Logan Act may have been violated

The Logan Act was enacted in 1799, during the John Adams administration.

Its provisions are clear: No citizen shall — other than the president of the United States — shall negotiate with another government or presume to speak for the U.S. government.

Here is what it says:

“Any citizen of the United States, wherever he may be, who, without authority of the United States, directly or indirectly commences or carries on any correspondence or intercourse with any foreign government or any officer or agent thereof, with intent to influence the measures or conduct of any foreign government or of any officer or agent thereof, in relation to any disputes or controversies with the United States, or to defeat the measures of the United States, shall be fined under this title or imprisoned not more than three years, or both.”

So, here’s the question: Did the 47 Republican U.S. senators who signed the letter to Iranian government officials seeking to discourage Iran from approving a nuclear disarmament treaty with the United States violate the Logan Act?

Some folks are beginning to suggest that the letter’s intent is so egregious that the senators might have committed a near-treasonous act.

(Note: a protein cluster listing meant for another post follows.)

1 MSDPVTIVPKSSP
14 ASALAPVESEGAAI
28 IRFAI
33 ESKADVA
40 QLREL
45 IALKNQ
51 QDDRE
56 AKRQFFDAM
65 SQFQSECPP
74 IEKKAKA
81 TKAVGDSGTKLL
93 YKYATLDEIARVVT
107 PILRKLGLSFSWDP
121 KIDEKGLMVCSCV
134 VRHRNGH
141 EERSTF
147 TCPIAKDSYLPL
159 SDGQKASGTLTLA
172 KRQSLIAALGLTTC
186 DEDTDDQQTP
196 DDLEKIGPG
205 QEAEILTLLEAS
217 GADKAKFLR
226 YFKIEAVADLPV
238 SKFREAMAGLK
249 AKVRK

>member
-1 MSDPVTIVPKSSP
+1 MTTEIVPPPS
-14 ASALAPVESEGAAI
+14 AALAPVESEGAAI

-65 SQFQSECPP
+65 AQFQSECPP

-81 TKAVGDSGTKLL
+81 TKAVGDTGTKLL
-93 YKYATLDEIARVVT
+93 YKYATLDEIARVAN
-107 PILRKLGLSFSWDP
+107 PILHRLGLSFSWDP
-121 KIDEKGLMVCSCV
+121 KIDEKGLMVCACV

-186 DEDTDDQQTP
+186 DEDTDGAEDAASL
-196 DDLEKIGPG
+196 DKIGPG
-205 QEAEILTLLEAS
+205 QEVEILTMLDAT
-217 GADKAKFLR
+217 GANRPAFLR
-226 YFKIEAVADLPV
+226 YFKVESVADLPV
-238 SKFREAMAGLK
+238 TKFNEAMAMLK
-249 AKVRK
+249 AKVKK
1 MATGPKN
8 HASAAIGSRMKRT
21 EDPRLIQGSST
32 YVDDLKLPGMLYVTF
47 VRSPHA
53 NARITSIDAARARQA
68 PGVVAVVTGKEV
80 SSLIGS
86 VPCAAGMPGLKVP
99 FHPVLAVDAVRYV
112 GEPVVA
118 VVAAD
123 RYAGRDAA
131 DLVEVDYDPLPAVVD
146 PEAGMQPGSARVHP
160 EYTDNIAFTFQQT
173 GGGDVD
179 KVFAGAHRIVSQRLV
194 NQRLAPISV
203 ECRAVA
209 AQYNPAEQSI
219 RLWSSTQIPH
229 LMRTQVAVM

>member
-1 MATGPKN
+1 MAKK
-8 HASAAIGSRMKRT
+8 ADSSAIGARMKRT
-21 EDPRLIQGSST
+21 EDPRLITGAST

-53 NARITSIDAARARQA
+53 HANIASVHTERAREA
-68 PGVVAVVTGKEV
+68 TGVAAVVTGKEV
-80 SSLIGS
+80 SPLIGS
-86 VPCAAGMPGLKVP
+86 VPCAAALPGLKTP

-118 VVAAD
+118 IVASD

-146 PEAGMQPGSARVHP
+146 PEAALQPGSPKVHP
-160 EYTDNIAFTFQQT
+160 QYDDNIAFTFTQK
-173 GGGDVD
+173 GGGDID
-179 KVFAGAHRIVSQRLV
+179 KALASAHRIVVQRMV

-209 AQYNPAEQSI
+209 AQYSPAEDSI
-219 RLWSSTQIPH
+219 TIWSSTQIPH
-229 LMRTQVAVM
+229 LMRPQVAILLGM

President Obama is seeking to negotiate a deal that ends Iran’s nuclear program. The senators are telling Iran that whatever treaty approved might become invalid once the president leaves office on Jan. 20, 2017. The GOP lawmakers are encouraging the Iranians to oppose the treaty.

There appears to be some serious undermining of the president’s authority to negotiate a treaty. Yes, the Senate has the right to disapprove of the treaty once it’s finalized. However, to interfere in the midst of negotiations? That job belongs to the president of the United States — and no one else.

Message to the Senate Republicans: Butt the hell out!

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